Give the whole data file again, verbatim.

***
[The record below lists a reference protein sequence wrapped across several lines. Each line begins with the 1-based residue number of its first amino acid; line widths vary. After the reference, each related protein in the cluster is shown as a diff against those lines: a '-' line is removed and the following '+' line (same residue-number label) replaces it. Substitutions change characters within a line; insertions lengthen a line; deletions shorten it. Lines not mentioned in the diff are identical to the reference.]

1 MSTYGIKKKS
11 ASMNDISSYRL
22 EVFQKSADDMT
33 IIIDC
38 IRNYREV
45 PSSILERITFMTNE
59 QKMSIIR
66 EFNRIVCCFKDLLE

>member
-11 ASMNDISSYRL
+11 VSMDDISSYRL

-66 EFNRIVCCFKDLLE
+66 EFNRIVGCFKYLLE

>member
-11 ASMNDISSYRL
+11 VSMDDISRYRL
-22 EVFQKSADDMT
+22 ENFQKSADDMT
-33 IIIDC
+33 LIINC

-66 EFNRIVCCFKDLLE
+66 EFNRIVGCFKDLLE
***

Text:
[The record below lists a reference protein sequence wrapped across several lines. Each line begins with the 1-based residue number of its first amino acid; line widths vary. After the reference, each related protein in the cluster is shown as a diff against those lines: a '-' line is removed and the following '+' line (same residue-number label) replaces it. Substitutions change characters within a line; insertions lengthen a line; deletions shorten it. Lines not mentioned in the diff are identical to the reference.]

1 MSTYGIKKKS
11 ASMNDISSYRL
22 EVFQKSADDMT
33 IIIDC
38 IRNYREV
45 PSSILERITFMTNE
59 QKMSIIR
66 EFNRIVCCFKDLLE

>member
-11 ASMNDISSYRL
+11 VSMDDISSYRL

-66 EFNRIVCCFKDLLE
+66 EFNRIVGCFKYLLE

>member
-11 ASMNDISSYRL
+11 VSMDDISRYRL
-22 EVFQKSADDMT
+22 ENFQKSADDMT
-33 IIIDC
+33 LIINC

-66 EFNRIVCCFKDLLE
+66 EFNRIVGCFKDLLE